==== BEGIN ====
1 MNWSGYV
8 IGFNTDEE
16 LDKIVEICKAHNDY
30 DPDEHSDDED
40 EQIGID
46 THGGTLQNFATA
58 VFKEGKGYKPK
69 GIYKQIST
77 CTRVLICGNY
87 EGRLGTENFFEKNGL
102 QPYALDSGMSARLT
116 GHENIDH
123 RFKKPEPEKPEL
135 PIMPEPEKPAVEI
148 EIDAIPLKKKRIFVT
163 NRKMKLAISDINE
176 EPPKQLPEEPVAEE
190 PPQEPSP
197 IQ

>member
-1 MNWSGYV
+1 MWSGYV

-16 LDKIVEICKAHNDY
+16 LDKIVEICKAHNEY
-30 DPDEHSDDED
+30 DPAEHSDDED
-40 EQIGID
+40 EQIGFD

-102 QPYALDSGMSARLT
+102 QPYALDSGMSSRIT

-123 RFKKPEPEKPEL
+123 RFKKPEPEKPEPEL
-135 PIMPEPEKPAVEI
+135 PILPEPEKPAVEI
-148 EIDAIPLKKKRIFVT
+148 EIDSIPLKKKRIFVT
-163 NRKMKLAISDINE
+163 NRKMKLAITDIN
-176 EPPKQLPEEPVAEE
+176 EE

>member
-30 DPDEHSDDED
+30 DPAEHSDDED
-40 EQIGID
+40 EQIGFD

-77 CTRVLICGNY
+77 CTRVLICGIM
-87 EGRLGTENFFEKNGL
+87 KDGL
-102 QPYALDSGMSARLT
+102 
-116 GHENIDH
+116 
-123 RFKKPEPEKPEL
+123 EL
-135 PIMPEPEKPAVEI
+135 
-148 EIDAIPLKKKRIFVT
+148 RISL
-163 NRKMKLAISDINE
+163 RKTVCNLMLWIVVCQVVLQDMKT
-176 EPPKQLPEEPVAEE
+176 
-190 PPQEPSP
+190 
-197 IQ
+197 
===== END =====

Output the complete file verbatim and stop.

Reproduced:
1 MNWSGYV
8 IGFNTDEE
16 LDKIVEICKAHNDY
30 DPDEHSDDED
40 EQIGID
46 THGGTLQNFATA
58 VFKEGKGYKPK
69 GIYKQIST
77 CTRVLICGNY
87 EGRLGTENFFEKNGL
102 QPYALDSGMSARLT
116 GHENIDH
123 RFKKPEPEKPEL
135 PIMPEPEKPAVEI
148 EIDAIPLKKKRIFVT
163 NRKMKLAISDINE
176 EPPKQLPEEPVAEE
190 PPQEPSP
197 IQ

>member
-1 MNWSGYV
+1 MWSGYV

-16 LDKIVEICKAHNDY
+16 LDKIVEICKAHNEY
-30 DPDEHSDDED
+30 DPAEHSDDED
-40 EQIGID
+40 EQIGFD

-102 QPYALDSGMSARLT
+102 QPYALDSGMSSRIT

-123 RFKKPEPEKPEL
+123 RFKKPEPEKPEPEL
-135 PIMPEPEKPAVEI
+135 PILPEPEKPAVEI
-148 EIDAIPLKKKRIFVT
+148 EIDSIPLKKKRIFVT
-163 NRKMKLAISDINE
+163 NRKMKLAITDIN
-176 EPPKQLPEEPVAEE
+176 EE

>member
-30 DPDEHSDDED
+30 DPAEHSDDED
-40 EQIGID
+40 EQIGFD

-77 CTRVLICGNY
+77 CTRVLICGIM
-87 EGRLGTENFFEKNGL
+87 KDGL
-102 QPYALDSGMSARLT
+102 
-116 GHENIDH
+116 
-123 RFKKPEPEKPEL
+123 EL
-135 PIMPEPEKPAVEI
+135 
-148 EIDAIPLKKKRIFVT
+148 RISL
-163 NRKMKLAISDINE
+163 RKTVCNLMLWIVVCQVVLQDMKT
-176 EPPKQLPEEPVAEE
+176 
-190 PPQEPSP
+190 
-197 IQ
+197 